|Publisher||Boni & Liveright|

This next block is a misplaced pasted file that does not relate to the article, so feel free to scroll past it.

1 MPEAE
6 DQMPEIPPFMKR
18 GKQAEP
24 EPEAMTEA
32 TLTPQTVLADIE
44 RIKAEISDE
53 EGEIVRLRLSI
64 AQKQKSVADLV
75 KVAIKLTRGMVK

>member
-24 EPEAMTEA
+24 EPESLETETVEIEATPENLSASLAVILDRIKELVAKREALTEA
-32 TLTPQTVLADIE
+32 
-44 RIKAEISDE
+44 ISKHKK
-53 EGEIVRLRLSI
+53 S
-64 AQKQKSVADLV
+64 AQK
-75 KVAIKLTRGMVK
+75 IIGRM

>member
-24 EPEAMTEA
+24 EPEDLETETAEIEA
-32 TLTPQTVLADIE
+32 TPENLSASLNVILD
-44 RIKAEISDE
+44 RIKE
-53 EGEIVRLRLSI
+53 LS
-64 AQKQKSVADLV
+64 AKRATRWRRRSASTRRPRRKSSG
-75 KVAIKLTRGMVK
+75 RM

Boni & Liveright, 1928. FIRST EDITION, first printing. Very good condition, green cloth boards stamped in gilt, decorative endpapers, dark topstain, scuffs, edgewear, hinges separated loose, former owners name. 1928 Pulitzer Prize winner. A nine act tragedy, featuring O'Neill's first use of the stream-of-consciousness method. The first trade edition of the third of the Nobel Prize winner's four Pulitzer Prize-winning plays. Strange Interlude is an experimental play by American playwright Eugene O'Neill. O'Neill finished the play in 1923, but it was not produced on Broadway until 1928, when it won the Pulitzer Prize for Drama. Lynn Fontanne originated the central role of Nina Leeds on Broadway. It was also produced in London at the Lyric Theatre in 1931. Because of its length, over four hours, the play has sometimes been produced with a dinner break or on consecutive evenings. The play's subject matter, very controversial for the 1920s, led to it being censored or banned in many cities outside New York. Strange Interlude is one of the few modern plays to make extensive use of a soliloquy technique, in which the characters speak their inner thoughts to the audience. Some productions have had the actors carry masks to distinguish their spoken dialogue from their soliloquies, although most productions allow the distinction to be made through acting style alone. The soliloquies in Strange Interlude mostly take the form of relatively brief side comments, not of lengthy speeches in the Shakespearean manner. Basis of the 1932 MGM film, directed by Robert Z. Leonard and produced by Irving Thalberg, starring Norma Shearer and Clark Gable. 352 pages.